Crazy, Unloved but Potentially Transformational — What’s in your Loonshot nursery?
Author Safi Bahcall introduced the term “loonshots” to describe ventures with game-changing potential that nobody thought would work and whose champions were ridiculed. Which raises the question of how you keep the crazy ideas alive long enough to realize their potential?
Great new ideas, and terrible new ideas, unfortunately are almost identical at birth. This is why author, entrepreneur and biotech CEO Safi Bahcall has suggested an important dynamic for innovating organizations. These are:
- The most important breakthroughs come from loonshots, widely dismissed ideas whose champions are often written off as crazy.
- Large groups of people are needed to translate those breakthroughs into technologies that win wars, products that save lives, or strategies that change industries.
These realities reflect a core tension for innovation metrics. This is that paradigm-shifting discoveries begin, imperfectly formed, in areas in which organizational slack provides resources for experimentation and tinkering. While the vision for how an idea might solve a problem might be clear, figuring out the path to get there is often a winding one, with doubters challenging the advocates for the idea, even as the advocates remain convinced that it has potential.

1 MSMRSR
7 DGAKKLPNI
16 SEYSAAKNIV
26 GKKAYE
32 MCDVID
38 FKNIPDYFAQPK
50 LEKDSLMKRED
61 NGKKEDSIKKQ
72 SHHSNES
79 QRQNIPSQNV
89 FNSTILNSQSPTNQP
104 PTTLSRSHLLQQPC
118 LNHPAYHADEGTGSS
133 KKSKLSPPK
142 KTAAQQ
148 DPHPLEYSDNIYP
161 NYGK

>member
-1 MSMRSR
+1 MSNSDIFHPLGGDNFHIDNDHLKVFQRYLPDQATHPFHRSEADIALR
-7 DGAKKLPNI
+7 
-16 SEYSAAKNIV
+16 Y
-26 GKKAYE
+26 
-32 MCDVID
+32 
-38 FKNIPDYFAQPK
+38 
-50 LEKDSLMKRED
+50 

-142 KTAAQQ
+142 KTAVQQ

Here’s the problem: during the early wandering around period, these ideas need support. They have no way of producing anything remotely resembling a return on asset projection. In many cases, they produce failure for a long time before things begin to go as hoped for.
The long and tortured history of overnight successes
Here are a few examples:
Famous entrepreneur James Dyson began working on his iconic vacuum cleaner in 1979. Frustrated, he would later say, by the ineffectiveness of even the best vacuum cleaners of the day, he was inspired by the cyclonic separators used in industrial sawmills. He spent five years doing nothing but creating and testing prototypes (5,127 of them), supported by his wife, who taught art. Today, his company is worth billions but is still privately held as he doesn’t believe being a public company would allow the patience he believes breakthroughs require.
The Nespresso coffee pod system invented by Eric Favre, a Nestle engineer, was inspired in 1975 by…